A prepositional phrase is a group of words consisting of a preposition, its object, and any words that modify the object. Most of the time, a prepositional phrase modifies a verb or a noun. These two kinds of prepositional phrases are called adverbial phrases and adjectival phrases, respectively.
At a minimum, a prepositional phrase consists of one preposition and the object it governs. The object can be a noun, a gerund (a verb form ending in “-ing” that acts as a noun), or a clause.
To these two basic elements, modifiers can be freely added.
Some of the most common prepositions that begin prepositional phrases are to, of, about, at, before, after, by, behind, during, for, from, in, over, under, and with.
Prepositional phrases that modify nouns
When a prepositional phrase acts upon a noun, we say it is behaving adjectivally because adjectives modify nouns. A prepositional phrase that behaves adjectivally is called, quite logically, an adjectival phrase.
In the first of these sentences, in the middle answers the question of which cat the writer thinks is the cutest. Similarly, on Main Street gives us information about which store the writer is describing, and by the lake tells us what kind of cabin the writer’s mother is dreaming about. All of these adjectival phrases provide specificity to a noun in order to enhance our understanding.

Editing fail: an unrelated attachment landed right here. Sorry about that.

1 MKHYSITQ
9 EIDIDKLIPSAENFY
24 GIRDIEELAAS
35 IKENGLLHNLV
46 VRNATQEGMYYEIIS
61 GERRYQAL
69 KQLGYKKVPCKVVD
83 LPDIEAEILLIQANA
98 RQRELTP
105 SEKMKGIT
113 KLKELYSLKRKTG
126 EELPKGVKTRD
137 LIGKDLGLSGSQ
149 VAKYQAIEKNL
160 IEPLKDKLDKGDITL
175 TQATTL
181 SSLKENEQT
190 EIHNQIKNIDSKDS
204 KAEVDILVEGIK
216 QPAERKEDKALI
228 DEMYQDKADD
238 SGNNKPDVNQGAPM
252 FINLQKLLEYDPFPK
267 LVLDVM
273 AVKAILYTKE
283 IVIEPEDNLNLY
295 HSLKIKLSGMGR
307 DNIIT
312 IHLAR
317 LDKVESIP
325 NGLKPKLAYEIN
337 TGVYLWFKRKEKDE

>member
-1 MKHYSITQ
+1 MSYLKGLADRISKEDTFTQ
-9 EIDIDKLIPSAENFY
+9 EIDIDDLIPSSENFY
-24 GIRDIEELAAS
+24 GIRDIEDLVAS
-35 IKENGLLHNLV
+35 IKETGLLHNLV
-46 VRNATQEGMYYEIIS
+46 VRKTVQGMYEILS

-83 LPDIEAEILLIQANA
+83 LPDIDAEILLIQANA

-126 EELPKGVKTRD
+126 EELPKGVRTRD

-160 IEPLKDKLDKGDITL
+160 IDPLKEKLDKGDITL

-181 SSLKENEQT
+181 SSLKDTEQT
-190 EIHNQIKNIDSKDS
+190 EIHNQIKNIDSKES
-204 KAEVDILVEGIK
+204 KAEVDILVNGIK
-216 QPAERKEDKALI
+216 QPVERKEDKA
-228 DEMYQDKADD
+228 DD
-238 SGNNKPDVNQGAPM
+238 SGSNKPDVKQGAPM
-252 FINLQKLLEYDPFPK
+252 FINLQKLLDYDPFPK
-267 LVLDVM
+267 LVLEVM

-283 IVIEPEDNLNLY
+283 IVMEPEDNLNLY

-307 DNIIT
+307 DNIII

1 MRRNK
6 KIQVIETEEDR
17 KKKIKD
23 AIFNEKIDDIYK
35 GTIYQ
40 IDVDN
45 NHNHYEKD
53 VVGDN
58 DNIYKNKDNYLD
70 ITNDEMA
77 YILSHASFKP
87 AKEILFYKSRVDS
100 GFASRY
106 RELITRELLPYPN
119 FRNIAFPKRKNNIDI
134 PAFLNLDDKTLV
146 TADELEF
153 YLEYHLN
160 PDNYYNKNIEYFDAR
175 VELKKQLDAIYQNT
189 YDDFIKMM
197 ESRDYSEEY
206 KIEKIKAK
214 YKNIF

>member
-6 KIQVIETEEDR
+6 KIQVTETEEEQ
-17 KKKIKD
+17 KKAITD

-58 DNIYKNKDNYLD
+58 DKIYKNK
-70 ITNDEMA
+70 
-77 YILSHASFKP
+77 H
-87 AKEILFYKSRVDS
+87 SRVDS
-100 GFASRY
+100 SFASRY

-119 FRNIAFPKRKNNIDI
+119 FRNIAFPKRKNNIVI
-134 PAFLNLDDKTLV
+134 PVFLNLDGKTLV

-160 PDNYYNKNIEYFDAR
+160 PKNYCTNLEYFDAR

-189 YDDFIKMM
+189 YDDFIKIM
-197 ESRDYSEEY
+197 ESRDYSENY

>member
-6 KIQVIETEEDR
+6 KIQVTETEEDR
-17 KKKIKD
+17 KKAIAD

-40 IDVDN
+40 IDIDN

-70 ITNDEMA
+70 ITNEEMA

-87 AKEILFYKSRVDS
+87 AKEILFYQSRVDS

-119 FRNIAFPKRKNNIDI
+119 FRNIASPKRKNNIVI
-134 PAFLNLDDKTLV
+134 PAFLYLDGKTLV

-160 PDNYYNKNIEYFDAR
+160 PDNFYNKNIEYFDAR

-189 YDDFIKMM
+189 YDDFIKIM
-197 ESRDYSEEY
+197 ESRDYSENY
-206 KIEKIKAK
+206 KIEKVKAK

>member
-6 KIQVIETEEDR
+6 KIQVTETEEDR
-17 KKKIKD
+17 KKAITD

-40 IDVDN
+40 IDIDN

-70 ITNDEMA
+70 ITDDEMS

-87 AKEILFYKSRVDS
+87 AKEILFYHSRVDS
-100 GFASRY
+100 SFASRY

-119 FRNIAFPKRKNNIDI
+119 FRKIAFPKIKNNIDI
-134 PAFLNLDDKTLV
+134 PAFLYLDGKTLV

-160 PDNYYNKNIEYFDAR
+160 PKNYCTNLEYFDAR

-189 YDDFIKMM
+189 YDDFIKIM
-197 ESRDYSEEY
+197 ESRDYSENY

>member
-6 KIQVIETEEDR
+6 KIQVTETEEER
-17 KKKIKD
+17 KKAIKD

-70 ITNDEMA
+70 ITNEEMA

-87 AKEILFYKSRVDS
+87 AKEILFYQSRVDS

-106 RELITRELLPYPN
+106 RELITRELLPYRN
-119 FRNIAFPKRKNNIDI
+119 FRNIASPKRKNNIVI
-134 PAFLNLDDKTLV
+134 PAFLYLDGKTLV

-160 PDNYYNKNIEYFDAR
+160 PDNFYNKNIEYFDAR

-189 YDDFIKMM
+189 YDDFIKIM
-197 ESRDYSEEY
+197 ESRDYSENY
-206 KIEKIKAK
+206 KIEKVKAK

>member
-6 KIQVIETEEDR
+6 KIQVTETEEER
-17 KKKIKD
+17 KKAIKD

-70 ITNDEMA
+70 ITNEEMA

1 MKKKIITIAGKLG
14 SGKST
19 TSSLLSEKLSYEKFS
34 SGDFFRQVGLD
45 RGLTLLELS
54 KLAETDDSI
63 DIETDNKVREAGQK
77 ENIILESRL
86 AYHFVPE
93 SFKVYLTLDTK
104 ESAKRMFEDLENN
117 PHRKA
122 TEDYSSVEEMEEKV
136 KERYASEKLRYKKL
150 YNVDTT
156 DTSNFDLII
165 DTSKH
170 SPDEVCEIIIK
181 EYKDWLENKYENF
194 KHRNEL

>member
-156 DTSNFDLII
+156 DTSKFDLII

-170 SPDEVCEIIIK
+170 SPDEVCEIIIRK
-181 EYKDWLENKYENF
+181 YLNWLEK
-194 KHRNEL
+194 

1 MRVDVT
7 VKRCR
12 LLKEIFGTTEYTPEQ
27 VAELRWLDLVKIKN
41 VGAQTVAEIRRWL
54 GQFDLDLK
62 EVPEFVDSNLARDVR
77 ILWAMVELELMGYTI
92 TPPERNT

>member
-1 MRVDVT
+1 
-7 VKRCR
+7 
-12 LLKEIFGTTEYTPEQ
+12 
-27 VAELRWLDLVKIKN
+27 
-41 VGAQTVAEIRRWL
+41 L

Prepositional phrases that modify verbs
When a prepositional phrase acts upon a verb, we say it is behaving adverbially because adverbs modify verbs. A prepositional phrase that behaves adverbially is called an adverbial phrase.
In the first sentence, behind you answers the question “Look where?” In the second, with fervor answers the question “Drank how?”
Prepositional phrases acting as nouns
Less frequently, prepositional phrases can function like nouns in a sentence.
How to avoid excessive prepositional phrases
It is tempting to overuse prepositions and prepositional phrases. If you see more than one preposition for every ten or fifteen words in your writing, you should edit some of them out. You may be surprised at how much more elegant and economical your writing is when you make the effort to do this.
There is nothing grammatically incorrect about this sentence, but it has two “with” phrases, an “of” phrase, and an “in” phrase, which is a sure sign that it could be written more efficiently.
Here, it was possible to replace one of the prepositional phrases, with caution with the correlating adverb cautiously. Of Magneto was simply a possessive that can be easily converted into Magneto’s. Four prepositional phrases have been reduced to two.
Another way to reduce prepositional phrases is to switch from a passive voice to an active voice. There is a famous example to illustrate this concept.
Clearly, the passive voice makes this sentence fussy and the prepositional phrase by the chicken seems a bit silly. It would be better written in an active voice, with the chicken in the driver’s seat where it belongs.